Ammonia is excellent for stain removal, and it works well not just on sweat marks, but also with tougher substances to remove like blood and urine. Use it on the affected area with a half-strength solution of ammonia and water before washing. Don’t use it with bleach.
Chemical Methods for Removing Deodorant Stains
If you’d rather go the chemical way of removing deodorant stains, many great products can do the job. Here are a few of our favorites.
Everyone’s heard of OxiClean, and it’s a ubiquitous household product for a reason–it works well. Just the same as with most of our natural methods of stain removal, with OxiClean all you have to do is spray it onto the stained area, let it sit for several minutes, and then throw it in the wash as you normally would.
Deo-Go is specially formulated to get rid of armpit stains; in fact, they guarantee 100 percent that their product will remove discoloration. Their promise? That you’ll get rid of deodorant stains and not your shirts.
Krud Kutter is an all-purpose cleaner that works on armpit stains, too. Spray it on the affected area, let sit for ten minutes, and wash as normal.
Prevention Is Key: 6 Methods to Prevent Deodorant Stains
An ounce of prevention is worth a pound of cure, especially when it comes to stubborn smudges. If deodorant stains are a concern for you, stop them before they start with these six tricks.
1. Let Your Product Dry
Wait a few minutes after you apply your deodorant or your antiperspirant to put your shirt on. Doing so will allow the product to dry thoroughly, which not only lets it do its job better, you’ll also transfer less product to your clothes.
2. Apply Antiperspirant at Night
You should be applying antiperspirant at night for the best results anyway. Another plus to using it at night is that doing so will help prevent yellow stains because the antiperspirant will be fully absorbed by the time you get dressed.
3. Shave Your Armpits
Underarm hair is a haven for dirt, bacteria, and sweat, which cause sweat stains. Keeping your armpits clean shaven can help cut down on those problems, as well as odor.
4. Don’t Overdo It
We know how crucial smelling good and being sweat free is, which is why we understand the temptation to use a lot of product. That said, try not to overdo it because more product means more possibility of it getting transferred to your clothing.
5. Play Around with Products
Some deodorants stain less than others, so if you’re having problems with staining no matter what you do, try a new one. Look to the internet for recommendations, and be aware that stains will always be more visible on dark colors like black.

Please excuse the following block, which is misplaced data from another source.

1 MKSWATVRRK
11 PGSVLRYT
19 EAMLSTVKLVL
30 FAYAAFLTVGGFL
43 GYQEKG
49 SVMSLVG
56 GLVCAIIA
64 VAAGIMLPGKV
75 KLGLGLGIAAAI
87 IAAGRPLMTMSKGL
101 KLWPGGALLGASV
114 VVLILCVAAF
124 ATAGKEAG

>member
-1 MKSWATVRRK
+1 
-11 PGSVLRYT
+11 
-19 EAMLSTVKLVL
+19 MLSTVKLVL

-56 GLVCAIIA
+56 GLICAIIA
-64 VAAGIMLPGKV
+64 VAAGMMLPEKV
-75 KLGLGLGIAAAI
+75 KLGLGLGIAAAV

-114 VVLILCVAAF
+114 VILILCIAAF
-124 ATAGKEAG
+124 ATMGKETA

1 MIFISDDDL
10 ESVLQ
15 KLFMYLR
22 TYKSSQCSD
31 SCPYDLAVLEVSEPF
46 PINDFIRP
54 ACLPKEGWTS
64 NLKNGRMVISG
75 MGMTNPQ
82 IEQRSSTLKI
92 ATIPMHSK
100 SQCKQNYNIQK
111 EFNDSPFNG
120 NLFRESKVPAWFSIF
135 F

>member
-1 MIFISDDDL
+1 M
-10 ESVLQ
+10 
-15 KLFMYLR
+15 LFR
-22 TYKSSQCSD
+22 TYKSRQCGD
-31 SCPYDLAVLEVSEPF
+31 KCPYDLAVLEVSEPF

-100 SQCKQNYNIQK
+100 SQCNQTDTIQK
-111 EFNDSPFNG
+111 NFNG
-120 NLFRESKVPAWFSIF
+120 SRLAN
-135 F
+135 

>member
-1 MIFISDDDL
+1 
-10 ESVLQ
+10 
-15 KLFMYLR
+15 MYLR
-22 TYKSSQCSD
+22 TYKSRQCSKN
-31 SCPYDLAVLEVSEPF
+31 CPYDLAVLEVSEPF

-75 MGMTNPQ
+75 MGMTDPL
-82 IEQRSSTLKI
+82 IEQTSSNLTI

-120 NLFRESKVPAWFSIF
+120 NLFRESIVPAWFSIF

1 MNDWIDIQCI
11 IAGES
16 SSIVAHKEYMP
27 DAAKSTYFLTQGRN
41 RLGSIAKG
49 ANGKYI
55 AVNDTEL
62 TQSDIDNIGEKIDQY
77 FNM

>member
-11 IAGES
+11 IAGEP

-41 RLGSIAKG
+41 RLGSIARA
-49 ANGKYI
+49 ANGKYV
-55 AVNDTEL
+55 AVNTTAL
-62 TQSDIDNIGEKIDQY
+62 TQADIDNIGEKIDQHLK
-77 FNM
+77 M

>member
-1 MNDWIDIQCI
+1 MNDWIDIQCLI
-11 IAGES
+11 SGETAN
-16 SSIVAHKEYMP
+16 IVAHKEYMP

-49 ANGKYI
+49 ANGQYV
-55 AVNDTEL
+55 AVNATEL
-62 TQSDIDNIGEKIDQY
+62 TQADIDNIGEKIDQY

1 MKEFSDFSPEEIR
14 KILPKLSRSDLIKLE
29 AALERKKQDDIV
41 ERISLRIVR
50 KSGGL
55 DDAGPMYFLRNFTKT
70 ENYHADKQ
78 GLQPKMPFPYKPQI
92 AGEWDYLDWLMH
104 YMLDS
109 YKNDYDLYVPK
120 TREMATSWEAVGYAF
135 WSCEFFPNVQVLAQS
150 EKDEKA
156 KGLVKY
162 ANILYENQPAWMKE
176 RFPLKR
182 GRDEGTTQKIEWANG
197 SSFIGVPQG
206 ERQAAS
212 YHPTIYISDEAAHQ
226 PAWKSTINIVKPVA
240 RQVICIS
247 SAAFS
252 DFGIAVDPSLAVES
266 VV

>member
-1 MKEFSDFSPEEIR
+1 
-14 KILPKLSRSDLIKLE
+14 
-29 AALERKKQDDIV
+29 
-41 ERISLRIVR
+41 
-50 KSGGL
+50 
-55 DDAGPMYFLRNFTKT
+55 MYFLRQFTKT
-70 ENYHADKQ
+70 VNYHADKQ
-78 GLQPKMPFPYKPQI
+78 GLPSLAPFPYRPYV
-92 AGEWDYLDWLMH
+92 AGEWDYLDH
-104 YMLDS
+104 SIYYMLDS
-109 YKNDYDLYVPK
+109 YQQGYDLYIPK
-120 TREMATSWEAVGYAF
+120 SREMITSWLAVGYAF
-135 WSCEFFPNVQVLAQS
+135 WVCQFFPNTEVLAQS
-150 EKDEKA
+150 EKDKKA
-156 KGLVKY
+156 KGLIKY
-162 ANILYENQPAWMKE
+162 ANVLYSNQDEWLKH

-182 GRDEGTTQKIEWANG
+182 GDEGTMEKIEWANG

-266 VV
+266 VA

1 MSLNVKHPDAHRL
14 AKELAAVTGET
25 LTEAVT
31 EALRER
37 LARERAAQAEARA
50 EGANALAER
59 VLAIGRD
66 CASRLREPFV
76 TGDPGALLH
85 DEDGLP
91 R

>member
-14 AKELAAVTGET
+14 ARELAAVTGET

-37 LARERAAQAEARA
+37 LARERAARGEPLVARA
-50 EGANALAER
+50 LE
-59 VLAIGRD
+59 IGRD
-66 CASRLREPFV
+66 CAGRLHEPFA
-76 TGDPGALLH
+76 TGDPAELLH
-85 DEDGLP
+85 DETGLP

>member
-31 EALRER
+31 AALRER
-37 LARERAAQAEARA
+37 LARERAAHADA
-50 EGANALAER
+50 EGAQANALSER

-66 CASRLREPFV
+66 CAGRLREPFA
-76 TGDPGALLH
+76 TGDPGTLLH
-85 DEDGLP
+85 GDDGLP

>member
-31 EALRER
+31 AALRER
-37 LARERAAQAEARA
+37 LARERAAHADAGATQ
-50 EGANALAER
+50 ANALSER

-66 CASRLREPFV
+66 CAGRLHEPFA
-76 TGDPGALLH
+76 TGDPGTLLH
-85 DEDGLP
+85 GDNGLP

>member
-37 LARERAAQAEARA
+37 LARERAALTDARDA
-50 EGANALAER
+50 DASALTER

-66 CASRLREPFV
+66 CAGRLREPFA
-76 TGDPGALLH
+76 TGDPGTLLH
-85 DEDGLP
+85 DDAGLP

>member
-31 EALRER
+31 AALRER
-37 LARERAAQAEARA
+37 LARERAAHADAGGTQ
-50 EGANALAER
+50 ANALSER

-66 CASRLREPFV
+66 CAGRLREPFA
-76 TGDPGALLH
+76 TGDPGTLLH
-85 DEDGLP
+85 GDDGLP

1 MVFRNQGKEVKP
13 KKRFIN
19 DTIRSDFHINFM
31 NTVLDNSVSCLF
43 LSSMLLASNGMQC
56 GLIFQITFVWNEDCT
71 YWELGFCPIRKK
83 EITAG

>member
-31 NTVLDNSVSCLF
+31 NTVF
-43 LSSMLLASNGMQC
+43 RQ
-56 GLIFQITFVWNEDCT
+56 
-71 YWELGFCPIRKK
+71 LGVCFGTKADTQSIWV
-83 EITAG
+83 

6. Protect Your Shirts
Another great way to avoid armpit stains is to pair a cheap cotton undershirt under your fancier dress shirts. Or, if an undershirt won’t fit because of tailored or fitted shirts, sweat guards are your best bet for avoiding stains.
Stop Stains in Their Tracks
What should you do in the unfortunate event that you do get a deodorant stain on your shirt before work one morning? If you see it, treat it as soon as possible! Letting the stain sit for longer only makes it worse.
You’ve probably heard that some everyday household products also work on deodorant stains, and you’re right. Try using one of the following products on fresh stains:
- Fabric softener sheets
- Baby wipes
- Makeup remover
- The foam from dry cleaner hangers
If the stain is resistant to one of these methods, it’s time to bring in reinforcements. Hand wash the shirt with detergent and cold water to stop it from setting, and if you have time, put it through the wash.
Natural Deodorants–A Fantastic Alternative
The definition of madness is doing the same thing over and over expecting different results. If you’re having trouble finding a traditional deodorant that doesn’t stain your shirts, it may be time to go a new route in your hygiene routine.
Aspel makes 100 percent natural spray deodorants that will not only keep your clothing clean, but they will also provide a light fragrance to keep you smelling great all day long. They’ve got no aluminum and no parabens, and they’re cruelty-free, which means now’s the perfect time to make the switch.
You’ll probably end up breaking up with your current deodorant, but don’t worry–we won’t tell.